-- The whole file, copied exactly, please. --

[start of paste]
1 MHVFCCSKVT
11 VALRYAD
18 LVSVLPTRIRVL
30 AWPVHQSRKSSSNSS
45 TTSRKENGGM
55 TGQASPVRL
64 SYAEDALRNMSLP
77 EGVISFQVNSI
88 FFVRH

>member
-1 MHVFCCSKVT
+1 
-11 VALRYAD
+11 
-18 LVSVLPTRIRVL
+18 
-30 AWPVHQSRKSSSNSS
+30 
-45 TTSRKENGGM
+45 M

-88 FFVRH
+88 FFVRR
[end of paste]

1 MHVFCCSKVT
11 VALRYAD
18 LVSVLPTRIRVL
30 AWPVHQSRKSSSNSS
45 TTSRKENGGM
55 TGQASPVRL
64 SYAEDALRNMSLP
77 EGVISFQVNSI
88 FFVRH

>member
-1 MHVFCCSKVT
+1 
-11 VALRYAD
+11 
-18 LVSVLPTRIRVL
+18 
-30 AWPVHQSRKSSSNSS
+30 
-45 TTSRKENGGM
+45 M

-88 FFVRH
+88 FFVRR